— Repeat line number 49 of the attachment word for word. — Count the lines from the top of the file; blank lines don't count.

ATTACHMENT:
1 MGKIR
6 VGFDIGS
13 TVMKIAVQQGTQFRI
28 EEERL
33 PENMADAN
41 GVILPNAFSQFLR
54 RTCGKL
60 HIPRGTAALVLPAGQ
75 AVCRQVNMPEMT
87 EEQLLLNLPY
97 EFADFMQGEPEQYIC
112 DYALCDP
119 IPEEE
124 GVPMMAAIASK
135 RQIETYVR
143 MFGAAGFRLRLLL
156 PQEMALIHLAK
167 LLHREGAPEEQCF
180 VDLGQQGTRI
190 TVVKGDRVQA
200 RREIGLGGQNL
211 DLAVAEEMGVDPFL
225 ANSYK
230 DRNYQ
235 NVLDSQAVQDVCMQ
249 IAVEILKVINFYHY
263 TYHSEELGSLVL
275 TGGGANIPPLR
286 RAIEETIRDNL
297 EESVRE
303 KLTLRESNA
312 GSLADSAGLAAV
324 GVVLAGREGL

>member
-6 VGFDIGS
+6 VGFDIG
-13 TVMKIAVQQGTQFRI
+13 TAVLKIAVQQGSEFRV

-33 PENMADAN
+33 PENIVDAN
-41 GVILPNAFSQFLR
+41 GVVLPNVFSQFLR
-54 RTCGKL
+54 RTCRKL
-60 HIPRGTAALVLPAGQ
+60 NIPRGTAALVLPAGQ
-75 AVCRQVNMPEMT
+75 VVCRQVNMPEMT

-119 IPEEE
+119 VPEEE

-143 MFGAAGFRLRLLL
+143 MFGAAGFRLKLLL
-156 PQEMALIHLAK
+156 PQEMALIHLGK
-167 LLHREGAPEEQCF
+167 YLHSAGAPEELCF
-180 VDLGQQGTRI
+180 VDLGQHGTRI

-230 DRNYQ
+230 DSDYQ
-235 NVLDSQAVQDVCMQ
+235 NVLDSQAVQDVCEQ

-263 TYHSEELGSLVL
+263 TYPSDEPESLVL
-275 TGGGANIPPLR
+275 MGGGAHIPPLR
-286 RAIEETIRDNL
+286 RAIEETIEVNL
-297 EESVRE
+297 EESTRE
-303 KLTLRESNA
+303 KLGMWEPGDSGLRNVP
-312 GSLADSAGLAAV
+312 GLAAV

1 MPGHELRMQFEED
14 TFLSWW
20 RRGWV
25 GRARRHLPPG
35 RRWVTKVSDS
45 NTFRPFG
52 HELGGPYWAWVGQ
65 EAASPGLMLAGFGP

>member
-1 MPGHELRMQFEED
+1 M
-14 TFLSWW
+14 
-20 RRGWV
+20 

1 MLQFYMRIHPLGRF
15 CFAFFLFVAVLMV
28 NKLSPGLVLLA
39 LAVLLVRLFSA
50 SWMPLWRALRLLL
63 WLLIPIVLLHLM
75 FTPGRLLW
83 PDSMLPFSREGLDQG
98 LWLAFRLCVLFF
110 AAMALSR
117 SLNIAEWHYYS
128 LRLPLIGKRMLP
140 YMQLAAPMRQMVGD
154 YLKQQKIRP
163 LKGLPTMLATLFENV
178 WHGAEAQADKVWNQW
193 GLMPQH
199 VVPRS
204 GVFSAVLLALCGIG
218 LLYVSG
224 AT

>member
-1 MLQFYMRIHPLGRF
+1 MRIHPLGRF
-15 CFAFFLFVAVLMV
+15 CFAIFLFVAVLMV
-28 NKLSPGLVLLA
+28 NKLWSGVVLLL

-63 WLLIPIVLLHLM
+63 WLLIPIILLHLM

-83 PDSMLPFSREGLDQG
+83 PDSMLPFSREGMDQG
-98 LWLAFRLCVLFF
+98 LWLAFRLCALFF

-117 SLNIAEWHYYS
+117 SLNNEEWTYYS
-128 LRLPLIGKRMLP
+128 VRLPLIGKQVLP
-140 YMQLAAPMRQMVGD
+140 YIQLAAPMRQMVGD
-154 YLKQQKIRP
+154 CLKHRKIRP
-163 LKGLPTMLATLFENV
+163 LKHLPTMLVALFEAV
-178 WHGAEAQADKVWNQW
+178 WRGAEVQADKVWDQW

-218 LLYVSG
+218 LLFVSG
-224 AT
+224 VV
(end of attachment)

-119 IPEEE